coaching, ridiculous

How to Do the Ridiculous

I couldn’t wait to start coaching! It was 10 years ago, and after a bewildering two years of trying to figure out how to support myself and my three children, I heard the words “corporate coach,” and I knew that was it! I didn’t know exactly what coaching was and had never been in a corporation (or even worked in an office) but I had made everyone I had come into contact with rich (except me!), and it seemed I would now have an occupation that would allow me to benefit financially from my gift.

It was two years since I had become a single mother to my home schooled children, the oldest being 11, and I had a continual flow of thin envelopes in my mailbox communicating in complex terms that I had late fees, overdraft charges and utility cutoff dates. I was teaching art with my children (I told the school and camp directors they were my “cleanup helpers” and they taught alongside me) and showing my paintings, but having decided I did not want to sell my artwork (I loved my paintings!), I knew I had to find another “revenue stream.”

That was a new word in my vocabulary. I learned it at my first networking event, when some sort of financial professional used that phrase and also “passive income streams.” I imagined gold flowing freely into my house (a good idea!). I apologetically told him I had no idea what he was referring to, but since it did sound promising, I told him to give me a call. Next day the phone rings. “Lisa Yakobi?  I’d like to continue our conversation.” I’m interested.  After fifteen minutes of him going on in the same vein as before I said I was sorry and told him I still didn’t have the slightest idea what he was talking about (or what he wanted from me), at which point he hung up abruptly. I thought that was rather rude and added “revenue stream” to my vocabulary list of words to investigate…and as something to acquire!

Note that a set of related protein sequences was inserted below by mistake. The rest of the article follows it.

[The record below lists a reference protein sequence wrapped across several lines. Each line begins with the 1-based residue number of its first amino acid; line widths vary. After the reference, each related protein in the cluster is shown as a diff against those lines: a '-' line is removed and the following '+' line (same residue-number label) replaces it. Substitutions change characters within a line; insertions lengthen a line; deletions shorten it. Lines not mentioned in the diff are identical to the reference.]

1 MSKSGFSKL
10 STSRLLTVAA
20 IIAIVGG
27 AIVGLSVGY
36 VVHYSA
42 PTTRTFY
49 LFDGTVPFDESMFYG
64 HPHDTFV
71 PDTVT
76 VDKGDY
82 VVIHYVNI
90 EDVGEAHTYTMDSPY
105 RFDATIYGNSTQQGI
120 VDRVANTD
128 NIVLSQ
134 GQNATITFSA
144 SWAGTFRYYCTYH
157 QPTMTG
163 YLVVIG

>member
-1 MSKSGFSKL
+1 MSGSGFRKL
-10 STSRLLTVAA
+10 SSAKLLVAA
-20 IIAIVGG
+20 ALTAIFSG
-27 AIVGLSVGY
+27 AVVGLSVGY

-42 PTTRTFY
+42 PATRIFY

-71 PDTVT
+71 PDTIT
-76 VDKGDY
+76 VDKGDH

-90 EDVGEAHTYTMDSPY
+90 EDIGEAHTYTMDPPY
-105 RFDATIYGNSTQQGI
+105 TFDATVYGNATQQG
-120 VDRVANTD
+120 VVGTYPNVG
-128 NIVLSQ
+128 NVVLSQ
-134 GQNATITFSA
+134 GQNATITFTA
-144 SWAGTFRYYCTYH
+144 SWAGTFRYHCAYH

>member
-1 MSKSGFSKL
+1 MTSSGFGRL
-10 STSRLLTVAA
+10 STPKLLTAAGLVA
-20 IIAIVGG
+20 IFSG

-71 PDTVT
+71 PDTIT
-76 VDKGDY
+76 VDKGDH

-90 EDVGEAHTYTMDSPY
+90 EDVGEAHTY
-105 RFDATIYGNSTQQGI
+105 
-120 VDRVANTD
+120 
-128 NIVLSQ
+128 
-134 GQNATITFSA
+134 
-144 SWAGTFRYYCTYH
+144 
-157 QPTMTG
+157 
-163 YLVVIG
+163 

Well, after hearing about corporate coaching, it seemed I found my magic key to riches (which meant at that time paying my array of bills, mortgages and loans). I began by signing up for coach training on the phone (now I did “school at home” too!) and learning from students and teachers all over the world how to “empower” others.

I went about “empowering” everyone I met, at no charge (as was my habit anyway), but now I engaged them in more lengthy conversations about their “challenges.”

I soon discovered that absolutely no one wanted coaching (even at my price: which was zero per hour)! Ten years ago, no one knew what coaching was (or even wanted to know). Unfortunately, I couldn’t describe it. When I said I was a coach, people asked me, “What sport?” I always responded with curiosity, “What sport do you think?” and they all answered, after a pause, “Lacrosse?” I have a vague memory of playing an inane game with sticks in high school, with my very athletically inept schoolmates (sports weren’t cool in the Hippie days). To this day, I have never seen a Lacrosse coach (but if any of you wonder what I look like, that might be a helpful description!).